I build a student's confidence in a subject by showing them exactly what they are doing correctly. So many students think they know nothing about a subject when that simply isn't the case. I show them exactly how much they know and congratulate them on that level of understanding. Then we work to improve on areas they struggle with, and ultimately the student can end up with high proficiency in the subject.

How do you evaluate a student's needs?

I evaluate a student's needs by asking them personally what they feel like they are struggling with. Then if there are any tests or homework assignments available, I ask to look over them to try and identify recurring problem areas. If neither of these approaches lead to concrete evidence of a recurring need, then I start at square one, making sure every topic in the subject is covered thoroughly and comprehensively before moving to the next topic.

How do you adapt your tutoring to the student's needs?

I usually figure out my student's needs after the first session, and then I adapt my tutoring methods for future sessions. I identify how the student learns best and try to highlight this learning preference in future sessions. Some students like detailed notes with examples, where others just want a concept to be defined (or a formula to be written down). Either way, I do all that I can to accommodate my students' needs.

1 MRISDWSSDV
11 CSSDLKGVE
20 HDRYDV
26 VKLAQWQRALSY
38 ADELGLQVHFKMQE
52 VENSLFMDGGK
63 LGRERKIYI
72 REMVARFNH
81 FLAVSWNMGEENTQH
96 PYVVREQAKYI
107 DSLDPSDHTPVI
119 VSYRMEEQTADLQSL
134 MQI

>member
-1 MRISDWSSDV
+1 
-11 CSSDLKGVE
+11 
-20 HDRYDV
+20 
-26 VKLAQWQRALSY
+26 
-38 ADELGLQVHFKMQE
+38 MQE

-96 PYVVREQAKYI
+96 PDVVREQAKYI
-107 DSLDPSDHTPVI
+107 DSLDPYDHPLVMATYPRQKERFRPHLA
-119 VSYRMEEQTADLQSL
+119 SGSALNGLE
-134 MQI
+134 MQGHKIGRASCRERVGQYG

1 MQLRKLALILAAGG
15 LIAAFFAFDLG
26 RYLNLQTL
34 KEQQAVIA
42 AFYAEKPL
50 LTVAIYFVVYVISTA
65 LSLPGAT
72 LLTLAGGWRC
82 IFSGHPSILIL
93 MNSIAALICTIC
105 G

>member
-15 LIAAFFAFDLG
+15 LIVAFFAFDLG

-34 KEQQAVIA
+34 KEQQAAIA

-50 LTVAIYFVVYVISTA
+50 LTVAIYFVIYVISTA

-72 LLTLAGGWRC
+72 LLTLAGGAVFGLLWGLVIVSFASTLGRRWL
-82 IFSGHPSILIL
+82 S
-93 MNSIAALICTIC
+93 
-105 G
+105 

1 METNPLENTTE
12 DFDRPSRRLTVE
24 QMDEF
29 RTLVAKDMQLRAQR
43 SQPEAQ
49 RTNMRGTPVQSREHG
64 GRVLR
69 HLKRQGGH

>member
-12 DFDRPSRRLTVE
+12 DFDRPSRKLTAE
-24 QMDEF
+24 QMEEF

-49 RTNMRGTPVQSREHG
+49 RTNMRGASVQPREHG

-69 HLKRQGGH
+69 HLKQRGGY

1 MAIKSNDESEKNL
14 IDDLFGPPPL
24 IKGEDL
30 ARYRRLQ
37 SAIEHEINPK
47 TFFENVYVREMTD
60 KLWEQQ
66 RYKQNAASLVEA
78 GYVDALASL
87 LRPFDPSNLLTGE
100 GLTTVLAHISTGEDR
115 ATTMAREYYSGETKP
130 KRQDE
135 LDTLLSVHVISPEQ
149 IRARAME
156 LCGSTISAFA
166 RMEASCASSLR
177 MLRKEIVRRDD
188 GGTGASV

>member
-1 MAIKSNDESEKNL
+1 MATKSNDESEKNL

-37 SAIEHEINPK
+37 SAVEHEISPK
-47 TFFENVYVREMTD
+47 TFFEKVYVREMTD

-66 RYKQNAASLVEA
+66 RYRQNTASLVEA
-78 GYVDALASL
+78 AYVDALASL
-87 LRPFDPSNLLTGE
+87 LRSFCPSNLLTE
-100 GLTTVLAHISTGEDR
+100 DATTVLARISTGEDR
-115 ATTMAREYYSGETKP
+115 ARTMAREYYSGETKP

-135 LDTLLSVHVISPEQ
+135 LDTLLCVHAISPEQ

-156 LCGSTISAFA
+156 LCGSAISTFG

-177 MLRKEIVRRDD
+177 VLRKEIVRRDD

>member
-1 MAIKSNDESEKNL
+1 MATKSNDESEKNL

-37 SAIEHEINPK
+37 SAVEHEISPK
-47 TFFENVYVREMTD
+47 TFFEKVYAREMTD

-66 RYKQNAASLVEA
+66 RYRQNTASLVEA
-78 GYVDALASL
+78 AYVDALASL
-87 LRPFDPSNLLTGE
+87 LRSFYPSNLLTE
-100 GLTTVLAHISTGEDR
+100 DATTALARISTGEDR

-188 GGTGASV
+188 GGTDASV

What types of materials do you typically use during a tutoring session?

For standardized test prep, I believe a book with practice tests (or tests from previous years) is a must-have. For other subjects, pencil and paper (and a calculator, reference tables, etc. if necessary) is enough to get by. If students have a textbook for the subject, I will use it if I feel the need to do so. Additionally, for AP Calculus AB, I have a set of study cards that my teacher gave me, and I take these study tools to all my calculus tutoring sessions, because they provide detailed explanations and examples of all the topics covered on the AP test.